Special to the NNPA from the GIN –
(GIN) – With thousands of World Cup revelers thronging the streets of South Africa, and all eyes riveted on the games, labor unions are seizing the time to push normally reluctant employers to raise their low wages and provide needed benefits.
Tuesday, hundreds of black-clad workers gathered just outside the stadium grounds around midday, chanting and dancing, as grim-faced riot police, toting shotguns, looked on.
Earlier in the week, workers walked off the job in Cape Town and Durban, and bus drivers in Johannesburg quit in the middle of their shifts Monday, stranding about 1,000 fans outside Soccer City stadium. On Sunday, riot police using rubber bullets broke up one demonstration by striking workers in Durban, injuring two.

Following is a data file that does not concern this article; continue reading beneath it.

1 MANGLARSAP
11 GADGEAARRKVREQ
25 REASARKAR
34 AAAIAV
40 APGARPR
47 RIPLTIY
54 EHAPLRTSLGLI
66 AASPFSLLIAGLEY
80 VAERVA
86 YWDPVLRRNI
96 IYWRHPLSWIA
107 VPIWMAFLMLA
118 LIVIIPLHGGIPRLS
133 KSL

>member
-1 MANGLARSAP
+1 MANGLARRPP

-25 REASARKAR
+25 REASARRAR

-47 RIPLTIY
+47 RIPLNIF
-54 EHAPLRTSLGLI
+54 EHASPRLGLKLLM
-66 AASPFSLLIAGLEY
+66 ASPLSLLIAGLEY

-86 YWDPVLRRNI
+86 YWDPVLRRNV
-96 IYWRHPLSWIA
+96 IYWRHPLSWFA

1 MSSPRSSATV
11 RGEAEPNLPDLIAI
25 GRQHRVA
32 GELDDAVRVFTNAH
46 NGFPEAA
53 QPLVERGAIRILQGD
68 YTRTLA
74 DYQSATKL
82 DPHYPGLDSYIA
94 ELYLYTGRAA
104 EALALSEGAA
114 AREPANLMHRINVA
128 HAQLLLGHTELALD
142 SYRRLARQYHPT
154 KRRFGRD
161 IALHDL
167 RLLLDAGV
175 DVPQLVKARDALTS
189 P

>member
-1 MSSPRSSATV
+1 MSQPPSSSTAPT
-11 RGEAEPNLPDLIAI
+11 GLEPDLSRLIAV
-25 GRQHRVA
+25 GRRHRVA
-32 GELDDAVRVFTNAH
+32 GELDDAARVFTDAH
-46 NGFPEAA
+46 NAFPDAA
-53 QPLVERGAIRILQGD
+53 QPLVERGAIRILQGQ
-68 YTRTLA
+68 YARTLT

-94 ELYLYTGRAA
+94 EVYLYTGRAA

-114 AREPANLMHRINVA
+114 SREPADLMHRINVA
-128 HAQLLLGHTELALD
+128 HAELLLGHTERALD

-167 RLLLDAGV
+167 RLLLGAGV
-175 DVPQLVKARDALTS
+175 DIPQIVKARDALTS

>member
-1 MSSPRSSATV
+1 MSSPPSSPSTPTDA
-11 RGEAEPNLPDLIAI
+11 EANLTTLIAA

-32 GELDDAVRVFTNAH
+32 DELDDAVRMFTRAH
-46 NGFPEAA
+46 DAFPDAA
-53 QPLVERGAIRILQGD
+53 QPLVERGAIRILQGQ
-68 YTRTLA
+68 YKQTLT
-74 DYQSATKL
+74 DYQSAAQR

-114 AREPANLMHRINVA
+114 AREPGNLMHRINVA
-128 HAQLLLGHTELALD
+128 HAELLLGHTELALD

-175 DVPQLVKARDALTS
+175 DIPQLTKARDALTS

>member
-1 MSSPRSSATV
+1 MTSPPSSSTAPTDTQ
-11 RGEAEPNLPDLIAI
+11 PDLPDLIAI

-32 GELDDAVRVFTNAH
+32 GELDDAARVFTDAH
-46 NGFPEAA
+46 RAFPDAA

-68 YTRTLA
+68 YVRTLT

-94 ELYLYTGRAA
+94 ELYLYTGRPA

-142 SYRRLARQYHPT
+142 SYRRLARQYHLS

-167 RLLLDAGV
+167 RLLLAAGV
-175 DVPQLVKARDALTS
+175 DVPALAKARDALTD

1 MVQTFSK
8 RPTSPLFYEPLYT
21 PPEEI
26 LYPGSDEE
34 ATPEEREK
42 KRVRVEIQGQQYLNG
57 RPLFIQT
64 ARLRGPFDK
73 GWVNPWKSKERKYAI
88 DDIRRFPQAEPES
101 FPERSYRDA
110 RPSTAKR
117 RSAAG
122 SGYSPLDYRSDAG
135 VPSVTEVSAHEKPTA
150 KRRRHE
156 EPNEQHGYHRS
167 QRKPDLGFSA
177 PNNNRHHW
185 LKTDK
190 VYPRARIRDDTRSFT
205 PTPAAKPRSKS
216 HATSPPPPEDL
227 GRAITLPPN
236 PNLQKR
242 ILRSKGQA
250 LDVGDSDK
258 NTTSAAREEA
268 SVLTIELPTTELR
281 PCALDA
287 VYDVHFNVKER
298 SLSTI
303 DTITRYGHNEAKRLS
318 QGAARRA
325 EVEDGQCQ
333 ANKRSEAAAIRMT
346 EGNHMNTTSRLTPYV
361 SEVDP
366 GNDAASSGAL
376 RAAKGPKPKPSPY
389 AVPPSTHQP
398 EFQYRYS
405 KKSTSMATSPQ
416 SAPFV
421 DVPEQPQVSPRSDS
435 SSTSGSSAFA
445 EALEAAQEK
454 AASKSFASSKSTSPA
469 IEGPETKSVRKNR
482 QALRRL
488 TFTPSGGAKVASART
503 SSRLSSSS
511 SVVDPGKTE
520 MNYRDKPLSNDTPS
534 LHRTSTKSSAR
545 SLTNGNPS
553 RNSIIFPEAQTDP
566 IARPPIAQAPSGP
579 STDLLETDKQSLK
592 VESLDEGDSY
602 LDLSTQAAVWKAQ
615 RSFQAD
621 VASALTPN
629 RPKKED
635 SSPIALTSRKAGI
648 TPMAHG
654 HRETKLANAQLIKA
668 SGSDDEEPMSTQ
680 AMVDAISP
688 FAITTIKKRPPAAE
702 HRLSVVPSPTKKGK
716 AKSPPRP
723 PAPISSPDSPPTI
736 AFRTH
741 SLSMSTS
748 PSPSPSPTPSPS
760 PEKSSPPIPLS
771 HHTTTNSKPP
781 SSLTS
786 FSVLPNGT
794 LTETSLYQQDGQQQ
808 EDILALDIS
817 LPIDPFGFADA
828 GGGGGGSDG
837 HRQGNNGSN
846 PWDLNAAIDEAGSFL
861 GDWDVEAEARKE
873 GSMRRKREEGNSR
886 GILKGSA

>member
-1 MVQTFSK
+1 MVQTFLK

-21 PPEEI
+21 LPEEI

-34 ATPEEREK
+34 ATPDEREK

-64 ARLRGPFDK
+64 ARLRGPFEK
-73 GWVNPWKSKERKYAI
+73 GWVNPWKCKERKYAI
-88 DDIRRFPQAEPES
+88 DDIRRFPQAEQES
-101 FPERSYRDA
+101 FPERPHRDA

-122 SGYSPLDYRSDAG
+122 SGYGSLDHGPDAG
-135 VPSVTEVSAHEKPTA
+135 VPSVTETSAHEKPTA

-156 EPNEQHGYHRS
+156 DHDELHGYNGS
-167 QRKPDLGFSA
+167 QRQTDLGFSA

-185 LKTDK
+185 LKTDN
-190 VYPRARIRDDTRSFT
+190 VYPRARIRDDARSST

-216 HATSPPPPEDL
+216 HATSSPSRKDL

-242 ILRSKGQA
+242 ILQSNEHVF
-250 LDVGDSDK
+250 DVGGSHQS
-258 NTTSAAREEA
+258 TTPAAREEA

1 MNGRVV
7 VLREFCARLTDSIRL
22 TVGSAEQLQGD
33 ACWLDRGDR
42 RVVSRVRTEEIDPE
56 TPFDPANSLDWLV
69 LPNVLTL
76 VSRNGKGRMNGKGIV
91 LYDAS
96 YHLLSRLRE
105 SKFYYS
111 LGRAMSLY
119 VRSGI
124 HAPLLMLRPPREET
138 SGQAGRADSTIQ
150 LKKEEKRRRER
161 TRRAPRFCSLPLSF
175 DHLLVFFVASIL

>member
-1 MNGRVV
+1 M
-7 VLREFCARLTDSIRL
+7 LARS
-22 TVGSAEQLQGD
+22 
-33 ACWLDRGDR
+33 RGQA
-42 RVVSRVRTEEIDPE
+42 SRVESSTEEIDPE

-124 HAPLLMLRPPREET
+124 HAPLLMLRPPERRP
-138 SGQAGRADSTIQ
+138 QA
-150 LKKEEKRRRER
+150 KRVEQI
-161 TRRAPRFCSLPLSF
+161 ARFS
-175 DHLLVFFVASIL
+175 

South African Transport and Allied Workers Union coordinator Mzwandile Jackson Simon said it appeared that wage promises made to the striking workers were not kept.
"To the millions of our workers and the poor, their problems are much bigger than the World Cup and they will never surrender their genuine struggles for a living wage in the interests of appeasing ... visitors to our country," a spokesman for the National Union of Metalworkers of South Africa (NUMSA) said.
Meanwhile, some 16,000 workers at the electric power company Eskom, many of whom live in shacks without electricity, could go on strike later this week. The workers are seeking wage hikes of 18% and a housing allowance. The company is offering 5%.
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